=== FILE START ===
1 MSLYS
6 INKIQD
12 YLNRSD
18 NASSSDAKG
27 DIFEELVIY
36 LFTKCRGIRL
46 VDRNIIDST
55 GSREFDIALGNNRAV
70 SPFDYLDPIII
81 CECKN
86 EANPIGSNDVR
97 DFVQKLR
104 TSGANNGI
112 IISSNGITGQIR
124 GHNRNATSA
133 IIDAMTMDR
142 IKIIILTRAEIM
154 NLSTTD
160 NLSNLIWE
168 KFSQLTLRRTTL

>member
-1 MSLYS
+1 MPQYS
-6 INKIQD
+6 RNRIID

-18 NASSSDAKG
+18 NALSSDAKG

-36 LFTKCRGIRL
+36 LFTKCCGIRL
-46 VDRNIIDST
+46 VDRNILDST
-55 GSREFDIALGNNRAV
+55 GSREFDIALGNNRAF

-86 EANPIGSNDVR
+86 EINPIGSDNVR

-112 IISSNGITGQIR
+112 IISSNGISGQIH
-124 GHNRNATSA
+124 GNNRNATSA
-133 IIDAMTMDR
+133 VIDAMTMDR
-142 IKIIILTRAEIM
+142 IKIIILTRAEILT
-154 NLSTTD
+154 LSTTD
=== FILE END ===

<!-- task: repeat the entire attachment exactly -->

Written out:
1 MSLYS
6 INKIQD
12 YLNRSD
18 NASSSDAKG
27 DIFEELVIY
36 LFTKCRGIRL
46 VDRNIIDST
55 GSREFDIALGNNRAV
70 SPFDYLDPIII
81 CECKN
86 EANPIGSNDVR
97 DFVQKLR
104 TSGANNGI
112 IISSNGITGQIR
124 GHNRNATSA
133 IIDAMTMDR
142 IKIIILTRAEIM
154 NLSTTD
160 NLSNLIWE
168 KFSQLTLRRTTL

>member
-1 MSLYS
+1 MPQYS
-6 INKIQD
+6 RNRIID

-18 NASSSDAKG
+18 NALSSDAKG

-36 LFTKCRGIRL
+36 LFTKCCGIRL
-46 VDRNIIDST
+46 VDRNILDST
-55 GSREFDIALGNNRAV
+55 GSREFDIALGNNRAF

-86 EANPIGSNDVR
+86 EINPIGSDNVR

-112 IISSNGITGQIR
+112 IISSNGISGQIH
-124 GHNRNATSA
+124 GNNRNATSA
-133 IIDAMTMDR
+133 VIDAMTMDR
-142 IKIIILTRAEIM
+142 IKIIILTRAEILT
-154 NLSTTD
+154 LSTTD